“In the asset-based business, industry pricing remains rational,” McReynolds said. “ArcBest continues to price appropriately to reflect our high-quality service offerings. Our core pricing is strong with a nearly 10% increase year-over-year. The dynamic pricing tool we built a few years ago enables us to precisely place profitable shipments throughout the asset-based network to fill underutilized capacity.”

ArcBest has taken steps to further reduce cartage, purchased transportation, equipment rentals and other outside resources in the asset-based segment. It expects those steps to positively impact second-quarter operating expenses.

“We carefully manage the volume of transactional shipments to supplement our core LTL business based on market dynamics,” McReynolds said. “Having this lever to drive profitable business has enabled us to largely avoid layoffs up to this point. While we showed resilience in our performance, that has not deterred our focus on working efficiently and driving success through the power of our innovative and integrated solutions. We are continuing to invest in key aspects of our company and strategy to accelerate revenue growth.”

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Asset-light revenue decreased 26.4% to $438.1 million from $595.3 million during the year-ago period. The report noted that lower customer demand and reduced market rates combined with changes in business mix contributed to a decrease in total revenue. Total daily shipments during the recent quarter increased slightly versus the prior year due to truckload shipment growth, despite decreases in expedite shipment counts. But the decrease in revenue per shipment contributed to reduced profitability.

Operating margins for the asset-light segment were further pressured by increases in operating expenses. ArcBest noted that additional reductions will be implemented in employee-related and outside services costs to better align with business levels. The segment reported an operating loss of $14.1 million, compared with operating income of $21.1 million last year.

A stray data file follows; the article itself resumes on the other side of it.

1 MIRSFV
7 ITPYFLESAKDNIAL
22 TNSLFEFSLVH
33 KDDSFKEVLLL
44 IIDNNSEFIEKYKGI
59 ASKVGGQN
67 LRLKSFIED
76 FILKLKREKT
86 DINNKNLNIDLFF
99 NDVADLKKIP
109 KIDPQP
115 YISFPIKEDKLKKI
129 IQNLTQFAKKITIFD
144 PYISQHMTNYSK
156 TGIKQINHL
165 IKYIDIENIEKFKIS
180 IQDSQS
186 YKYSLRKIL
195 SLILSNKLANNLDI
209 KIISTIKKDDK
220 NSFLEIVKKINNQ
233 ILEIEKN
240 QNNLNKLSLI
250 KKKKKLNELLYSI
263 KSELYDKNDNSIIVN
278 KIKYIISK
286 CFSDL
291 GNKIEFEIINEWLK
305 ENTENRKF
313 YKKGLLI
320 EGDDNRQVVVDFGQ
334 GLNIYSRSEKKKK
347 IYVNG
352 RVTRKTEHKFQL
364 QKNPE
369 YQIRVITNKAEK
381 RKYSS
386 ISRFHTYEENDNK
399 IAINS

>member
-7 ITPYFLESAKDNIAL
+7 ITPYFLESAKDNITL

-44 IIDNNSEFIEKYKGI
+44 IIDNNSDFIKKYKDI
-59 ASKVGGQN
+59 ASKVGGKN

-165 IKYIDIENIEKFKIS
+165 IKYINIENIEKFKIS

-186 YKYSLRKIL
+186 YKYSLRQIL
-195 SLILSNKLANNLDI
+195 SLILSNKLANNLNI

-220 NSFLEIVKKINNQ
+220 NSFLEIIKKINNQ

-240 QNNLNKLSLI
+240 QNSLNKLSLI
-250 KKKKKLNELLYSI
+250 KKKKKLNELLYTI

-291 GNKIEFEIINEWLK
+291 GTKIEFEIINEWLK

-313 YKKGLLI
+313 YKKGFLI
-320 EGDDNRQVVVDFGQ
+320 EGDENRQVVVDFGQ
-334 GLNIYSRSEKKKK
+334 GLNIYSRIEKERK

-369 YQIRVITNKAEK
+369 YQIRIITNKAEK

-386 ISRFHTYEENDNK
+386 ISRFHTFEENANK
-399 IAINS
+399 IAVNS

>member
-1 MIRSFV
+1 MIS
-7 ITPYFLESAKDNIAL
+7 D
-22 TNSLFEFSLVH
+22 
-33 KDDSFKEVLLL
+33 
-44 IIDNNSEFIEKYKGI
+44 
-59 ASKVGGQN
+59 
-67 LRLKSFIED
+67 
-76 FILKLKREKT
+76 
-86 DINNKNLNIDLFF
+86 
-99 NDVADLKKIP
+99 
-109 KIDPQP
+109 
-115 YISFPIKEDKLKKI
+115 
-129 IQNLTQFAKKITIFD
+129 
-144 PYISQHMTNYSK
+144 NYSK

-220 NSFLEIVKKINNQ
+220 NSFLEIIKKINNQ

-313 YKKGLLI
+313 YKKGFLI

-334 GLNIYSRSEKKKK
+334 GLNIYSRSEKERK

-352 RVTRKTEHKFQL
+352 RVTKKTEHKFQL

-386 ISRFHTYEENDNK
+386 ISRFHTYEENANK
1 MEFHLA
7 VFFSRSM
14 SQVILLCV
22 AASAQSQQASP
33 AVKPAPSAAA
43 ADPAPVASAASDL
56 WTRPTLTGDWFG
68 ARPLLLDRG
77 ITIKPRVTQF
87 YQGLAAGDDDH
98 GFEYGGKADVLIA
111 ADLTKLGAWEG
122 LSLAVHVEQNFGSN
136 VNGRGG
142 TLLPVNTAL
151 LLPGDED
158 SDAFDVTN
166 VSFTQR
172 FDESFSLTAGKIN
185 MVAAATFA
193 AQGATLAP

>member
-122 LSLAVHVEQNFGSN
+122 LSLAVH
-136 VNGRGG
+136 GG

Stephens noted in a report that the 1Q results came in modestly better than its model due to stronger-than-expected tonnage in March. The private investment banking company added there was a wide miss from the consensus estimate due to a combination of asset-based operating ratio and asset-light brokerage operations underperformance. 

“Looking forward, while ARCB is seeing stronger tonnage in recent months (including April) than many of its peers as it is working to capture more 3PL volume via dynamic pricing, underlying business trends are underperforming seasonality,” Stephens analyst Jack Atkins wrote in the report. “We are encouraged that pricing to core-LTL customers was up in the high single digits in the 1Q and is up in the mid-single digits in April.”

Bank of America lowered its rating to underperform from neutral with the earnings outlook decelerating and its purchase orders decreasing to $91 from $101. The financial services company noted in a report that counter to the pricing-focused strategy among leading operators, ArcBest moved to sell its excess capacity at lower rates while holding its labor union capacity. 

“We expect rising margin pressure from a lower share of core LTL freight within its portfolio, which we reflect in our lower-than-peer multiple,” Bank of America analyst Ken Hoexter said. “We see its Teamsters contract expiry in July as an uncertainty given an antagonistic labor backdrop.”